I went to a "poodle rescue" last year, what a disaster!! It wasn't the dog,it was the owner of the "rescue". I feel sorry for the animals she is placing, she truly was a wack job. I went thru hell with her, almost to court, so if anyone is thinking of a "rescue" research the PLACE with a fine-tooth comb. The rescue did not go thru. I was devastated, the dog & I bonded & she would have had a loving, caring home. I will never do this again because of what I went through, this is probably the reason adoption & rescue get a bad rap & people stay away.

December 15, 2012 at 5:32 am

You don't know what you are getting or the true story behind a dog that comes from the shelter or a rescue, yes there are some good ones, but then again, there are some very bad ones. I am a labrador breeder, and I research the people that want one of my pups, I give a lifetime guarantee on genetics for my dogs, and I stand behind them, Stay away from the pet stores they are just outlets for puppy mills, Say what you will, you get what you pay for and if you cannot afford to have your dog vetted, there are clinics that are low cost. We live in Florida and the vets here are outrageous for vet fees a health certificate 100 plus dollars in iowa its 6.00, tell me why it would be so different, and the vets seem to be more caring there. You just have to research what you are looking for and know what you are getting into, don't buy a pet at christmas for a gift, hardly ever works out unless all the people are on the same page. Rip me if you will, but its my personal opinion.

December 15, 2012 at 2:20 am

Pet stores everywhere are experiencing these pet food risks.
I think it is great that you run a pet store and your telling people now to buy your product.
Pet supplies
Some owners might now realize this problem affects their type of pet product.

Betty Emery
December 15, 2012 at 12:28 am

I am with a rescue and I also network dogs on deathrow in kill shelters all over America. Either place you will find a companion dog. Let the dog pick you. In my opinion, we already love the dog before we go get them. Pittys are getting a really bad rap these days. Most pitbulls are so loveable, it is the owner, not the breed, remember that. Can you turn around what has been done, absolutely. You have only to look at the dogs Mike Vick used for fighting or his bait dogs. Only one, had to be euthanized, or murdered is more like it, through no fault of the dog's. A lot of shelters test these dogs now. Right about the hi stress environment. I will tell you this. Golden Retrievers can be deemed aggressive in shelters, since the shelter worker is not educationed enough to know that Goldens fear level is ten times higher than other breeds. Their "agression" is defense due to high fear. There are a lot of dogs that are deemed aggressive, that once out of the shelter, they are love bugs. I have networked three years on fb. if you want to find a dog, friend a networker on fb. We know the shelters and usually tell a lot about the dog. Since we do this all the time.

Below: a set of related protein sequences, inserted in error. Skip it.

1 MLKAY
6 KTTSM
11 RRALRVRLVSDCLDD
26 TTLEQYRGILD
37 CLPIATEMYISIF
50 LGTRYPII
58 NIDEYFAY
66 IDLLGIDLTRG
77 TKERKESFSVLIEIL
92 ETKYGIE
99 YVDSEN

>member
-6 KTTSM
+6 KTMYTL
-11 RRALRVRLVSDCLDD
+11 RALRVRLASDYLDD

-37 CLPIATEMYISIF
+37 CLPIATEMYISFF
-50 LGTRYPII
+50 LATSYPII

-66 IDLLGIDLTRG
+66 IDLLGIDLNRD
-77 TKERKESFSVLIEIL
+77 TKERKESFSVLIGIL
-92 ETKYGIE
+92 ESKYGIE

December 14, 2012 at 10:48 pm

If you want to cut pet costs, don't get one. 100% savings, very simple.

December 14, 2012 at 10:24 pm

Another point that should be mentioned is that you must compare the TOTAL cost of adopting from a shelter, compared to adopting from a rescue. Most rescues go WAY in the hole on every pet they foster, and basically that's money that someone would have paid if they had gotten that same pet from a local pound or shelter.

Very few shelters vaccinate their dogs or even have a vet look the dog over (unless there is an obvious problem, in which case often they euthanize it rather than spending money on a vet. Not their fault, really -- they all have brutally low budgets from the county or city. Most shelters in my state don't even vaccinate for rabies or kennel cough, and require you to see a vet and get the animal spayed or neutered within a certain time.

Most rescues have already spent the money for vet visit(s), all vaccinations and the spay/neuter. We average about $450 in every dog & only charge a $250 adoption fee. The rest comes out of my retirement pay & monthly SS check, plus the food & treats for 30 dogs, plus the gas back & forth to the vet & feed store.

If you truly want to save some $$ on adopting a dog, go to a bonafide rescue organization, not your local shelter. Another consideration is that most rescue groups have each dog fostered with a family for months before it's adopted, so you have a VERY good idea of the dog's temperament and personality. No amount of temperament testing in a shelter is of much use, since the dog is in a high-stress environment and his or her reaction is relatively meaningless compared to being observed interacting with a family for months. If knowing that a dog is good with children, or strangers, or cats is important ... go to a rescue. With a shelter dog, it's just rolling the dice, and some shelters won't refund their fee. All reputable rescues usually allow 30 days to make sure the adoption works well for everyone.